I'm trying to follow this tutorial: https://dev.to/nvn/ethernaut-hacks-level-23-dex-two-4424

I have a few questions:

  1. There are three addresses (DexTwo, player, and EvilToken). I understand EvilToken is another contract address created by the attacker, but what is the difference between the DexTwo and player address?

We're going to exchange EVL token for token1 and token2 in such a way to drain both from DexTwo. Initially both token1 and token2 is 100. Let's send 100 of EVL to DexTwo using EvilToken's transfer. So, that price ratio in DexTwo between EVL and token1 is 1:1. Same ratio goes for token2.

  1. What is the rationale for the design of this approach (above)?

Also, allow DexTwo to transact 300 (100 for token1 and 200 for token2 exchange) of our EVL tokens so that it can swap EVL tokens. This can be done by approve method of EvilToken, passing contract.address and 200 as params.

  1. Why transact 300 EVL tokens to allow DexTwo to swap EVL tokens as discussed (above)?

Swap 100 of player's EVL with token1: await contract.swap(evlToken, t1, 100)

  1. Why does swapping 100 of player's EVL with token1 can drain all of token1 from DexTwo (above)?

Any help is appreciated. Thank you.

1 Answer 1


This challenge is on input checking, the DEX contract is supposed to trade between token1 and token2. However, it forgot to check which tokens are from and to in its swap(address from, address to, uint amount) function. It leads to the attacker using a fake token (e.g. worthless token EvilToken (EVL) created by the attacker) to trade with the legit token1 token2.

In real-life analogy: DEX is supposed to trade between USD and EUR which has real value, but they forgot to check whether the things they trade are real USD EUR, so some attackers use fake money (e.g. FakeUSD printed by him) to trade with the real USD and EUR to drain all of DEX's real money and left DEX with all fakeUSD.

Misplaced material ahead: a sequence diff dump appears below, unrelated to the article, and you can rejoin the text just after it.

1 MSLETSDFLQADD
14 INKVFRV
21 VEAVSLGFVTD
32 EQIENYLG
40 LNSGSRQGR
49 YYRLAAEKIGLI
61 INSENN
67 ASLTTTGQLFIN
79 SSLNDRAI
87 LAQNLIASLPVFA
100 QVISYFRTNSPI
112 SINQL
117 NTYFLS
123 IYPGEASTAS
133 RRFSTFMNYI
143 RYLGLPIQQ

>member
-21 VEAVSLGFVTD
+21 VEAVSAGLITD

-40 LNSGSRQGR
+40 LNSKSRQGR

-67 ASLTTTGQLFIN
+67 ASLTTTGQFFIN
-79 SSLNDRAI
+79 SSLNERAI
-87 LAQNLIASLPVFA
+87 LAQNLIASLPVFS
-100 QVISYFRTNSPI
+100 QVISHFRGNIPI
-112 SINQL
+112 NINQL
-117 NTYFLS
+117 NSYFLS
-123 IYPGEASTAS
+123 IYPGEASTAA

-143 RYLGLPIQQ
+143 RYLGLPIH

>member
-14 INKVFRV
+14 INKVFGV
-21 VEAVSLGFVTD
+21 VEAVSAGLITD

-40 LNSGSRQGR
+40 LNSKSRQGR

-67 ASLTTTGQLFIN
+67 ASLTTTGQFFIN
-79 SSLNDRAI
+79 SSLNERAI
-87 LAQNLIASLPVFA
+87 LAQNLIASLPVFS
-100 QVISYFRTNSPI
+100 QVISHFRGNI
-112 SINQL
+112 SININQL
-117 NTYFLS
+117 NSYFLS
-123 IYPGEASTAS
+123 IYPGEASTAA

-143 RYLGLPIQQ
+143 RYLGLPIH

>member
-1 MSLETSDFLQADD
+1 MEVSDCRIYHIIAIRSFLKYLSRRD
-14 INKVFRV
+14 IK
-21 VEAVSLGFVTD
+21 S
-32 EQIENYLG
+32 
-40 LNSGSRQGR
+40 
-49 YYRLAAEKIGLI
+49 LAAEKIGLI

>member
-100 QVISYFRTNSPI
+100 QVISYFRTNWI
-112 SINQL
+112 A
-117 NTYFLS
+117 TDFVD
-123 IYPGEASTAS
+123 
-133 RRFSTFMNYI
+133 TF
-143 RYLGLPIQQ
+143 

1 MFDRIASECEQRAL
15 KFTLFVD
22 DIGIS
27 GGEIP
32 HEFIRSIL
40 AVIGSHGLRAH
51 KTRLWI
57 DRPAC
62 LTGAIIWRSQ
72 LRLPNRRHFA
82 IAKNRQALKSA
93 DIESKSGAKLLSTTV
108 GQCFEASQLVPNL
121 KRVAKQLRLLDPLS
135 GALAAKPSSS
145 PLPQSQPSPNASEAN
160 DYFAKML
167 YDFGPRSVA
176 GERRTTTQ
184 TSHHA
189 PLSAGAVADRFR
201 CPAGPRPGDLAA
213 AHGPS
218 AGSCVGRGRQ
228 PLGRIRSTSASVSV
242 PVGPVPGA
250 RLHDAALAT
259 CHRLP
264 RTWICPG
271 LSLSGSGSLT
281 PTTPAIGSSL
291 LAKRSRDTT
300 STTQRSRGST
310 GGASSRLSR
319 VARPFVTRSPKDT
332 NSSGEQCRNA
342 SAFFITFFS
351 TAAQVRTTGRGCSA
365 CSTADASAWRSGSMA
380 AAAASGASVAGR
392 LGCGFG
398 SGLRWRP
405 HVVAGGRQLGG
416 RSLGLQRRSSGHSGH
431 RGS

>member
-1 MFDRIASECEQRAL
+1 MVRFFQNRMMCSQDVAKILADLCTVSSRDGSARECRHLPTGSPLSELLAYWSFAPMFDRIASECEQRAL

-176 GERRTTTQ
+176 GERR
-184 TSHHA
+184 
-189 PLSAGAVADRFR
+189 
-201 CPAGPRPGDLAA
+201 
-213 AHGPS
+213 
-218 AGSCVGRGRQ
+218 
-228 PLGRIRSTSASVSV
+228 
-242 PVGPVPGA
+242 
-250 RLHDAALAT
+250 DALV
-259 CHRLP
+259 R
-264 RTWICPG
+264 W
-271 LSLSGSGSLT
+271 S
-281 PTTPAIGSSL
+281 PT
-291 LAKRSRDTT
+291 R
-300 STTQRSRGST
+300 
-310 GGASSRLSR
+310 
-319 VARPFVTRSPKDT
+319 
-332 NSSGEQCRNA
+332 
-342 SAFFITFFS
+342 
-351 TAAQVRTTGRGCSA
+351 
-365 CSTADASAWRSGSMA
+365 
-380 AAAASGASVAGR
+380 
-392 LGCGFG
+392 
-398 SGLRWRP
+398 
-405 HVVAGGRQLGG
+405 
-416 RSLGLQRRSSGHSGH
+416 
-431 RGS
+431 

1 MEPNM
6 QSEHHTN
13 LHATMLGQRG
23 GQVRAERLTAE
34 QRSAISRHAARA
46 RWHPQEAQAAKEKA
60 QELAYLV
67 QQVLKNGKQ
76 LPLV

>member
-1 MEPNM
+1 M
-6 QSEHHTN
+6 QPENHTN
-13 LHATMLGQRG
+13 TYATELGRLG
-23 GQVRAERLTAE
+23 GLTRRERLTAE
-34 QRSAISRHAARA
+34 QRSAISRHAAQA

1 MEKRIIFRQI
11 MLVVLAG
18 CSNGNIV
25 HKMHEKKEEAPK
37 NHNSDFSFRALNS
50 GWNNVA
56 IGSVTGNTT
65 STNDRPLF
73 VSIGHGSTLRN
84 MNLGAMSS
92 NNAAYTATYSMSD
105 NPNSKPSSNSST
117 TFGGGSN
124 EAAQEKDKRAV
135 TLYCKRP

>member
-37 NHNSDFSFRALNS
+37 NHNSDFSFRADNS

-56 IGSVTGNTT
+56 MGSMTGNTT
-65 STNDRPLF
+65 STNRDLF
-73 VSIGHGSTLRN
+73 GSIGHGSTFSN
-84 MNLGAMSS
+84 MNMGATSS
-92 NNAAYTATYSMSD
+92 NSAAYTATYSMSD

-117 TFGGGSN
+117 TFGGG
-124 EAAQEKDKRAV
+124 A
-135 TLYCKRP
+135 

1. The DEX is the exchange the service that holds some real token with value token1 and token2 in their reserve. The player is some random user with some small amount of token1 and token2 trying to break the DEX, so the player mints their own fake token EVL and fools the DEX to trade real tokens with fake ones.
  2. They send the same amount of EVL 100 to DEX compared to what DEX's holds for each token to make the price predictable (exchange 1:1) for the next trade. It's because of the way how DEX calculates the exchange rate: get_swap_amount(), if DEX has 100 EVL and 100 token1, the exchange price will be 1:1. You can call this the setup step for token 1.
  3. Because of the above step, the exchange rate now is 1:1. The action in this question 3 is what they use 100 EVL to get 100 token1 (the objective of the challenge).
  4. After step3 Dex now has 200 EVL because you just sent it to DEX to drain 100 token1. Because Dex has 200 EVL and 100 token2, the exchange rate now is 2 EVL for 1 token2. So to drain the remaining 100 token2 (the objective), you have to send in 200 EVL. That explains your question 3 (need 100 for token1 and 200 for token2 because the exchange rate changed after you drained token1).

This scenario is unrealistic in real DEX, but it's a good challenge for learning how a simple DEX swaps tokens and calculates simple exchange rate at a basic and insecure way. Hope this helps.

  • The tutorial said "allow DexTwo to transact 300 (100 for token1 and 200 for token2 exchange)" and in the table the player now has 300 EVL, where did the 300 EVL tokens come from? Jan 6, 2023 at 6:08
  • the 300 EVL comes from the step deploying EvilToken with initial supply of 400. Basically, you deploy the EvilToken contract with argument initialSupply=400, this one will be executed when you deploy constructor(uint256 initialSupply)
    – minhhn2910
    Jan 6, 2023 at 6:49
  • After deploying as the above, the player (the one who deploy EvilToken ) contract will have 400 EVL to spend. The player then deposits 100 EVL to DEX to set the exchange rate 1:1, then the player spends 100 EVL to get 100 token1 and the remaining 200 EVL to get 100 token2 like I described above
    – minhhn2910
    Jan 6, 2023 at 6:50
  • I'm still confused on this part: The tutorial said "allow DexTwo to transact 300 (100 for token1 and 200 for token2 exchange)" and in the table the player now has 300 EVL, what does approving DexTwo to transact 300 EVL tokens have anything to do with the player now having 300 EVL? Jan 6, 2023 at 21:10
  • 1
    That means allowing DexTwo contract to spend the player's EVL` token, you can allow more than 300, can even allow 1Billions tokens, it doesn't matter. It is the mechanism for contract to transfer ERC20 token on behalf of user via approve function. Affter player approve DexTwo, the DexTwo contract now can call transferFrom to transfer player's token to anyone. It's quite long to explain here in details, you can read it online, for example : brogna.medium.com/token-allowance-dc553f7d38b3
    – minhhn2910
    Jan 7, 2023 at 6:29

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